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The powerfully propulsive Tassa drumming of East Indians from the Caribbean region is performed by both Hindus and Muslims, in sacred as well as secular contexts. Major League Tassa and accompanying dancers from Queens, New York will present rhythms used for processions, the Diwali holiday, and weddings, along with contemporary tunes performed at clubs, sports bars, and social events. The many types of Tassa to be presented at the Library of Congress are also performed at the annual Kitchrie Festival at New York's Rajkumari Cultural Center, a major event presenting a broad spectrum of Indo-Caribbean folk arts.
During the past three decades, Indo-Caribbean immigrants from Guyana and Trinidad and Tobago brought Tassa drumming to New York City and South Florida. The tradition traces its origins to North India, especially Bihar and Uttar Pradesh. For the Indian indentured laborers who came to the Caribbean region in the mid-nineteenth century, Tassa became closely associated with the Muslim "Hosay," or Muharram commemoration. Hosay is an annual procession, at which miniature temples, representing the tomb of the Shiite martyr Hussein, are paraded through the streets, to the steadiest of the Tassa rhythms. It is celebrated by both Muslims and Hindus, who also perform Tassa for other kinds of occasions. They view this tradition as a symbol of Indo-Caribbean identity.
In New York, Tassa is performed mainly by Hindus, who make up the majority of Indo-Caribbeans. There are a remarkable variety of "hands," sets of distinct ostinatos and meters. Tassa groups perform "religious hands" for Hindu deities such as Lakshmi and Hanuman, "wedding hands," and "dancing hands," such as the dingolay, soca and steel pan. The dancing hands are performed as accompaniment to contemporary Chutney dancing, sometimes in fierce competitions that take the shape of battles of the bands.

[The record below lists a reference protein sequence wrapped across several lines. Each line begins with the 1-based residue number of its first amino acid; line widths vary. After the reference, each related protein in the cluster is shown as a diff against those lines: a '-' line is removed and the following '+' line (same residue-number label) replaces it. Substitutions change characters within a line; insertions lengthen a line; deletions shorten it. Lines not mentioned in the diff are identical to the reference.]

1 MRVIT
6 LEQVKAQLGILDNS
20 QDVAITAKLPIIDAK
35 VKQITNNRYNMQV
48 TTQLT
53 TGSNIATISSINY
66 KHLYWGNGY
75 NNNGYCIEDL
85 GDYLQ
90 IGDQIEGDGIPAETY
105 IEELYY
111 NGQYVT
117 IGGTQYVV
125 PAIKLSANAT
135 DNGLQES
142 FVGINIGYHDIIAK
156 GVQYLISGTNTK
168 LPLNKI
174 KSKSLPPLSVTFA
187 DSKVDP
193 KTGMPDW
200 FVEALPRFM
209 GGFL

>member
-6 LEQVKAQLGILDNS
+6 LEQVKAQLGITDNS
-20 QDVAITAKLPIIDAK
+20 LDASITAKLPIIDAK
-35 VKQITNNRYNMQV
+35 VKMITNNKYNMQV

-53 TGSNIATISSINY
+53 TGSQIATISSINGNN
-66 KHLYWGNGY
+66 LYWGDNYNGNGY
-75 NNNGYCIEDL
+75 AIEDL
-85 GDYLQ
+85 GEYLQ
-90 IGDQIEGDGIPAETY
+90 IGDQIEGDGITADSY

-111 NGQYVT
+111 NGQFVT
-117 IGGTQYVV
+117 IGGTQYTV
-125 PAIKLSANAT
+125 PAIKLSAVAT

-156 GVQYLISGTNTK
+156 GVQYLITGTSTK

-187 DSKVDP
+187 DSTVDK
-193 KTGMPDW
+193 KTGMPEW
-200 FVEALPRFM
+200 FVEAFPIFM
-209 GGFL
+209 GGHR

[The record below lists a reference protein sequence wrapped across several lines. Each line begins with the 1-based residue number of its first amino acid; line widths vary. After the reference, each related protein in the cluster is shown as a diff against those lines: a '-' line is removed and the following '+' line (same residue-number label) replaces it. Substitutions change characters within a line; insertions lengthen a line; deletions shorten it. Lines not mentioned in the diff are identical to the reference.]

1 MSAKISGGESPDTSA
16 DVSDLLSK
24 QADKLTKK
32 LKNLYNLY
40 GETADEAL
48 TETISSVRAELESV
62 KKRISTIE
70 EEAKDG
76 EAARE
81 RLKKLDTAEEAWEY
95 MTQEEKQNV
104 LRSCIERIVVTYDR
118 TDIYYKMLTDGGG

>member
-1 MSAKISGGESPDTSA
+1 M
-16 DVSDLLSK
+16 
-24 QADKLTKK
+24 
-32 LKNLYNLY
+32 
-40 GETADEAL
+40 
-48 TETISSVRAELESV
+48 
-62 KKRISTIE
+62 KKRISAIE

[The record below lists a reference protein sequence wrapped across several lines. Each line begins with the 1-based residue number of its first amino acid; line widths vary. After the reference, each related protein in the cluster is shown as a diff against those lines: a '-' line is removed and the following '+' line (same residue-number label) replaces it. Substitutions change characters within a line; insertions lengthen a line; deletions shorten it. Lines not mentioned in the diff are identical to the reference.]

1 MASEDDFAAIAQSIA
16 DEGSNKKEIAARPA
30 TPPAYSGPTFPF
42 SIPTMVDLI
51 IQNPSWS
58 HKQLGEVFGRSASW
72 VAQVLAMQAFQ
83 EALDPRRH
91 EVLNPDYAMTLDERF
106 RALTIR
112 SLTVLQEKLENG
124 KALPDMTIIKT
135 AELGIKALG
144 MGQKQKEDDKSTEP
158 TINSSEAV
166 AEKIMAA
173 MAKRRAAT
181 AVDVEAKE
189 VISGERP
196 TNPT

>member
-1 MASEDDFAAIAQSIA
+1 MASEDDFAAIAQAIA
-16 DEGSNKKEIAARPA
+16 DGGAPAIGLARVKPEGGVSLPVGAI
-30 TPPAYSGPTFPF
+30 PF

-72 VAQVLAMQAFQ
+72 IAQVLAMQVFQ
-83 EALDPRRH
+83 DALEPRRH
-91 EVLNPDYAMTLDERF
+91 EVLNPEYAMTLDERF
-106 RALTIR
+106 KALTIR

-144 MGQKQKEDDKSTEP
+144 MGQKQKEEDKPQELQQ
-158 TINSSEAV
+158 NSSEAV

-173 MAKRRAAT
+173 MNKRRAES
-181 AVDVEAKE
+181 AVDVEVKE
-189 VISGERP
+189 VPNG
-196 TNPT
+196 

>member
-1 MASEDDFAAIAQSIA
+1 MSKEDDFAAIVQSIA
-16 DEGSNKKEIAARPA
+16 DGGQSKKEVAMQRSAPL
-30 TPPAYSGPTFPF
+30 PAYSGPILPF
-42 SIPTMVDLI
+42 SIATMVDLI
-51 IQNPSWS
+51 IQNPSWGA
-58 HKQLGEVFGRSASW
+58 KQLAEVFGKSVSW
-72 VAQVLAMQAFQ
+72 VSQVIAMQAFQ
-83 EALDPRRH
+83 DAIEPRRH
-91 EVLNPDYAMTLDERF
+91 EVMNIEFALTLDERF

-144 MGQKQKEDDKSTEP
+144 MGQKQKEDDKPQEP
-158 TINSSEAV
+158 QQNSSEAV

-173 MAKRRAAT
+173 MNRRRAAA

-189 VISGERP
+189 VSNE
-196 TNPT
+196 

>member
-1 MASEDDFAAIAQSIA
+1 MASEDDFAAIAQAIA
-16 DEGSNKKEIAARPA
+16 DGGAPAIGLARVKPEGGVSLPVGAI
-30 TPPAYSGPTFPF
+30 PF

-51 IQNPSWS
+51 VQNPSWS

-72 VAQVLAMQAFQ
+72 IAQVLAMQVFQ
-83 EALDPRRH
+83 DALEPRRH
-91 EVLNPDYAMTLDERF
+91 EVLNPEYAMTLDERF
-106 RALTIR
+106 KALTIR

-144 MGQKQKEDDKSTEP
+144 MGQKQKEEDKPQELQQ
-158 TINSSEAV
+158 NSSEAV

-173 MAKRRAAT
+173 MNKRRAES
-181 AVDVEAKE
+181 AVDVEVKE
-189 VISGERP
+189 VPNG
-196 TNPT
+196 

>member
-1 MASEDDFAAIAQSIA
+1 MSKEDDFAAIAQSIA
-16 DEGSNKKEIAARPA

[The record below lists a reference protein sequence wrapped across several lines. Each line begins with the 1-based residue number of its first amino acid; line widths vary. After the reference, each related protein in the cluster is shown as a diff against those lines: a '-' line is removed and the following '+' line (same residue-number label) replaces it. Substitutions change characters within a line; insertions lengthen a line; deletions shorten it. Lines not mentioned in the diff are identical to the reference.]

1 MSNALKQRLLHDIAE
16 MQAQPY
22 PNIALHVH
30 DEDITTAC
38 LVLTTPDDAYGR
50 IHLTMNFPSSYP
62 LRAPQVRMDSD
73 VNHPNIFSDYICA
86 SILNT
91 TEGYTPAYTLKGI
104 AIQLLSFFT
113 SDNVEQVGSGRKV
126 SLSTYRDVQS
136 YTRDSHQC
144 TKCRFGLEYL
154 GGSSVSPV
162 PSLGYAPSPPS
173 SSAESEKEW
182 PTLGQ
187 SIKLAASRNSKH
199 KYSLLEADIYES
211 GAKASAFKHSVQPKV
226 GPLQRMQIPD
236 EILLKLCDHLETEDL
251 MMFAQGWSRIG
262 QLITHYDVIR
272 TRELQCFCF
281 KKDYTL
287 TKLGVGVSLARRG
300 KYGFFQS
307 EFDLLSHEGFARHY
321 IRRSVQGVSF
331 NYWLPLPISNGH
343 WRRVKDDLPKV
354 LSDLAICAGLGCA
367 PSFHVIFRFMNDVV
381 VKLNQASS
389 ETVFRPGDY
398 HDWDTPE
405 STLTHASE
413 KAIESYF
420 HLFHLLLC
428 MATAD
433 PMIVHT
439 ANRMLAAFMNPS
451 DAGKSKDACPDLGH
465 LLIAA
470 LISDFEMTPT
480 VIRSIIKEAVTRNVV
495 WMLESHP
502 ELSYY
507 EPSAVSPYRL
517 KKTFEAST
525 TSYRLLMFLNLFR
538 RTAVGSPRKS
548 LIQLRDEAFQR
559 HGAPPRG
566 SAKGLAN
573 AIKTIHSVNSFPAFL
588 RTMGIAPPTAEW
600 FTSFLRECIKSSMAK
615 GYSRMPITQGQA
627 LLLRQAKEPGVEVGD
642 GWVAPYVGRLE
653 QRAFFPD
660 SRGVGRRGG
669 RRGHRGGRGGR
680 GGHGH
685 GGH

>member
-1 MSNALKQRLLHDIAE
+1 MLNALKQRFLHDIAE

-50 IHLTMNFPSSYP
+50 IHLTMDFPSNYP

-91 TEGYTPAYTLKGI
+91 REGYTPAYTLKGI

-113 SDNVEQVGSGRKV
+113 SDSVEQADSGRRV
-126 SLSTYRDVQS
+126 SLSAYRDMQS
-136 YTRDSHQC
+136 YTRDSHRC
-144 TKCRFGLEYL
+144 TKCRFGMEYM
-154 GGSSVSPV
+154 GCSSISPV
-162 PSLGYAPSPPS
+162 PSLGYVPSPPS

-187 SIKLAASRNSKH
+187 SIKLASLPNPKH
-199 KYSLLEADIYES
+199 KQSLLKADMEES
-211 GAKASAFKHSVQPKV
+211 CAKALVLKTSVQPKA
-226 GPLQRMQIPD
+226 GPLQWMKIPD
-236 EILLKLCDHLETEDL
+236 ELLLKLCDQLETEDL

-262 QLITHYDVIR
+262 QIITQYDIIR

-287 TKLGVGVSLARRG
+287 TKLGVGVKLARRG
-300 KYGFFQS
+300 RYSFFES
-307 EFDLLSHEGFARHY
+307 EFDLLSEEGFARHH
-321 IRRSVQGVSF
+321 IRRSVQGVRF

In Trinidad, Afro-Caribbean music and Tassa have long influenced one another. Tassa was an important shaping force for steel band music and is central to Chutney Soca, the Indo-Caribbean variety of popular Soca (soul-calypso) dance music. The transformations of Tassa in the Caribbean region and New York embody a continuous process of creolization, as the encounters of different cultures creatively influence and reshape traditions, while maintaining the distinctiveness of each contributing culture.
All of the members of Major League Tassa are Trinidadian-Americans in their twenties and thirties. Its leader, Anil Raghoonanan, plays the dhol, a big, doubleheaded bass barrel drum, made of wood and covered with goatskin. Kevindra Raghoonanan performs on the jhanj, brass cymbals. Dave Seetaram, the "fulley" and Doodnath "Phantom" Lalchan, the "cutter," play the conical clay tassa drums. The fulley keeps up a steady rhythm, while the lead cutter performs dazzling improvisations while guiding the other players through modulations of the rhythms. Dancers Amy Basdeo and Lauren Moomlal perform traditional dancing in the style practiced widely at religious ceremonies and weddings, as well as popular, contemporary chutney dancing.
The American Folklife Center was created by Congress in 1976 and placed at the Library of Congress to "preserve and present American Folklife" through programs of research, documentation, archival preservation, reference service, live performance, exhibition, public programs, and training. The Center includes the American Folklife Center Archive of folk culture, which was established in 1928 and is now one of the largest collections of ethnographic material from the United States and around the world. Please visit our web site.
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event archive >> homegrown concert series archive >> 2008 concerts >> concert flyer for major league tassa 2008